Therefore, in order to enforce the Ecuadorian judgment to indemnify and compensate the victims and survivors of the contamination left in Ecuador by Chevron, the Court of Appeal for Ontario ruled in December 2013 that Ecuadorian indigenous communities have the right to pursue all of Chevron’s assets in Canada.
Justice James MacPherson of the Court of Appeal for Ontario said that: “Chevron’s wish is granted. After all these years, the Ecuadorian plaintiffs deserve to have the recognition and enforcement of the Ecuadorian judgment heard on the merits in the appropriate jurisdiction. At this juncture, Ontario is that jurisdiction.”
Given that the legal battle against Chevron now continues here in Canada, several organizations and collectives in Toronto saw the need to create a Solidarity Network with the affected communities in Ecuador by Chevron.
During their initial meeting, held on January 16, 2014, they gathered to denounce the pollution that Chevron left in Ecuador and the serious impact this has had on the health of the indigenous and peasants living in the Ecuadorian Amazon. Participants also expressed their support in the struggle of the Ecuadorian government of President Rafael Correa to win a measure of justice in the courts and media against the powerful U.S. Corporation.
“How can it be possible that Chevron, colluding with a private arbitration centre, wants to make the Ecuadorian government responsible for paying the judgment of US$9.5 billion to the affected communities?” asked Janis Mills, a Canadian academic and activist.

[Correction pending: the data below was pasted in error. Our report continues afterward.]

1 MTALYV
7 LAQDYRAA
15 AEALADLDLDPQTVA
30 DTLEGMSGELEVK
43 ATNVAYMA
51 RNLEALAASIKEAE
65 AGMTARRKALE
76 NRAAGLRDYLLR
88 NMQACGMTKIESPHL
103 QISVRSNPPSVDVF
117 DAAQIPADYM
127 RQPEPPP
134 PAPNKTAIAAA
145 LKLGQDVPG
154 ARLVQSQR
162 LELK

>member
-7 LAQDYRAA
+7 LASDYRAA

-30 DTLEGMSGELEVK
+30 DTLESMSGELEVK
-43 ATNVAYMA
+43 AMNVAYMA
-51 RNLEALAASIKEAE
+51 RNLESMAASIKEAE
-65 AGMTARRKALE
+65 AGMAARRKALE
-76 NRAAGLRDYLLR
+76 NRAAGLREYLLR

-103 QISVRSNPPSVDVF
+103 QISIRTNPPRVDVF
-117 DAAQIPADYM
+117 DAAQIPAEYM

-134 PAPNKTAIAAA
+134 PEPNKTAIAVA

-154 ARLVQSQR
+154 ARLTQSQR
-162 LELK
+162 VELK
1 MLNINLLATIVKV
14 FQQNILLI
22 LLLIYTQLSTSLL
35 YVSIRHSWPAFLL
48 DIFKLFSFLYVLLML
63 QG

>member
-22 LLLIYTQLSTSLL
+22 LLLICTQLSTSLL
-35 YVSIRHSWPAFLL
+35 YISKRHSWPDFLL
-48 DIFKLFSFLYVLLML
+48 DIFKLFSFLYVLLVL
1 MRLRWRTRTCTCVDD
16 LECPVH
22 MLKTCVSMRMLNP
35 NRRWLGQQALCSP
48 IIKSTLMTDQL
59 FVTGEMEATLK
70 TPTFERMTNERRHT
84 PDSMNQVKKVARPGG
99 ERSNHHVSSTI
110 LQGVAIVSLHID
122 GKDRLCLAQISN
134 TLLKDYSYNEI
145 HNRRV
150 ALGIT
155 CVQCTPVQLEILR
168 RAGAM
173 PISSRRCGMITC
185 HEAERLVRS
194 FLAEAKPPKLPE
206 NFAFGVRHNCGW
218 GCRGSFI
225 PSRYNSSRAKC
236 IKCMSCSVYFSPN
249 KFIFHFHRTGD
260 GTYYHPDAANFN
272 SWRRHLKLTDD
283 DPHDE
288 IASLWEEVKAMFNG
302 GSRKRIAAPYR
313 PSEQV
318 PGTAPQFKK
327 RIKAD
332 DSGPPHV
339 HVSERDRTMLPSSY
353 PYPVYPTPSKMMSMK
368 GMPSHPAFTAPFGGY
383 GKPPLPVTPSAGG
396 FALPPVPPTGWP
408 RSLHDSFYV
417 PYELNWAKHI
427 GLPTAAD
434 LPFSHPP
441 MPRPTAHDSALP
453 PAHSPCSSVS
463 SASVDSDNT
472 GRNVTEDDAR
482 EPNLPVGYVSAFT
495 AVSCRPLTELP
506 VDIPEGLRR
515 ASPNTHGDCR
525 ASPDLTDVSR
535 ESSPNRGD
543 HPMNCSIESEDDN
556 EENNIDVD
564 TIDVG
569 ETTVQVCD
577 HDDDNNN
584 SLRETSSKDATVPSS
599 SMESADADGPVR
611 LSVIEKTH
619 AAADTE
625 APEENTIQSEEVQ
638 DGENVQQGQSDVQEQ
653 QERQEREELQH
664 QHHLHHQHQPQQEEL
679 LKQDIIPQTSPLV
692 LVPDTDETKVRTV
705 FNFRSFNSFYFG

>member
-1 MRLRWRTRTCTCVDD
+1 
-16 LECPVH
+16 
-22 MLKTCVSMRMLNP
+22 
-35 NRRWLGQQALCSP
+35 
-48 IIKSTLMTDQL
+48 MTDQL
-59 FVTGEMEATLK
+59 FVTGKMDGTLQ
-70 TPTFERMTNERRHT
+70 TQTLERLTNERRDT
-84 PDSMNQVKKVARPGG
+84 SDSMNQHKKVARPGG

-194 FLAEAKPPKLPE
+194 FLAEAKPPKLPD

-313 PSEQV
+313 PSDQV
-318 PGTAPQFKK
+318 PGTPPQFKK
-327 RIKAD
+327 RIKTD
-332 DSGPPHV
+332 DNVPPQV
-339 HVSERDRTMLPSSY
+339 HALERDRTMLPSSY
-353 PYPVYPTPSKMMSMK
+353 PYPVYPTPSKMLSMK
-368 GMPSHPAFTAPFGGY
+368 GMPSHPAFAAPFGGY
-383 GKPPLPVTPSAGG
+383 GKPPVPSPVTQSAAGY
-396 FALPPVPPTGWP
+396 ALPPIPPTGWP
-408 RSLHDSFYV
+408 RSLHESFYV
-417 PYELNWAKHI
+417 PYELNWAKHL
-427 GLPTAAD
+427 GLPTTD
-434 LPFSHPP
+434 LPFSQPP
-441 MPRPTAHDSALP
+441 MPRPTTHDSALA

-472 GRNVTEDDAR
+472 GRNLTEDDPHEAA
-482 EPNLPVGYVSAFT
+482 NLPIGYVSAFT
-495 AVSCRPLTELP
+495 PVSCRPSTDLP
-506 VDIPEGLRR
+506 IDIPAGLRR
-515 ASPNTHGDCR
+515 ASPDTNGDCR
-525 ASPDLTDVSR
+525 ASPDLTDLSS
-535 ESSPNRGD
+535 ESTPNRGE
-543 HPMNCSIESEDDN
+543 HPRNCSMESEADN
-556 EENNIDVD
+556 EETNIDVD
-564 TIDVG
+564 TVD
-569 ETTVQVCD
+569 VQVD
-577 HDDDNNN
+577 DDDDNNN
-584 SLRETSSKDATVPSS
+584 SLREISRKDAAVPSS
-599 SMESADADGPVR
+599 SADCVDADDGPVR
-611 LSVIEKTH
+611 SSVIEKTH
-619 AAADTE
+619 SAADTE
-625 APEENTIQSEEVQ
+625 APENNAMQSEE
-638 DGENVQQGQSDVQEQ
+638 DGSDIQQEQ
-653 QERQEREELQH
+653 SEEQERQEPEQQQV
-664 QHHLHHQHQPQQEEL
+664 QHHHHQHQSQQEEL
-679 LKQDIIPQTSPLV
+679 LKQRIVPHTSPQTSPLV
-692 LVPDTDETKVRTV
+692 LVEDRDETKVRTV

In an effort to create awareness in Canada around this issue, the committee has organized various screenings, events and information series.
Nicole Oliver, who participated at one of these events, noted that “The battle against oil corporations is also happening here in Canada. For example, theUnist’ot’en are currently battling against Chevron and other companies in resistance to the Pacific Trails’ Pipeline in northern B.C. over unceded Wet’suwet’en territory.” Oliver also stressed that “we think that peoples from Canada and Ecuador have similar problems, in many cases, facing the same threats, such as corporations and Canadian companies, that put profit first over the common good. In this context we think that affected communities can learn and support each other beyond borders.”
On March 13th, 2014 a forum was held at the University of Toronto with Brendan Morrison, Canadian lawyer representing the victims of Chevron in Canada, and Santiago Escobar, a human rights activist who has exposed and denounced the crimes of Chevron in the courts of both Ecuador and North America.
The forum began with the screening of a documentary on the crimes of Chevron, describing the hard evidence being used to legally challenge and sue the U.S. corporation for its chemical pollution. The screening described how Chevron’s pollution was the source of the rising epidemic of cancer and other health-related issues appearing for the first time throughout the Ecuadorian rain forest.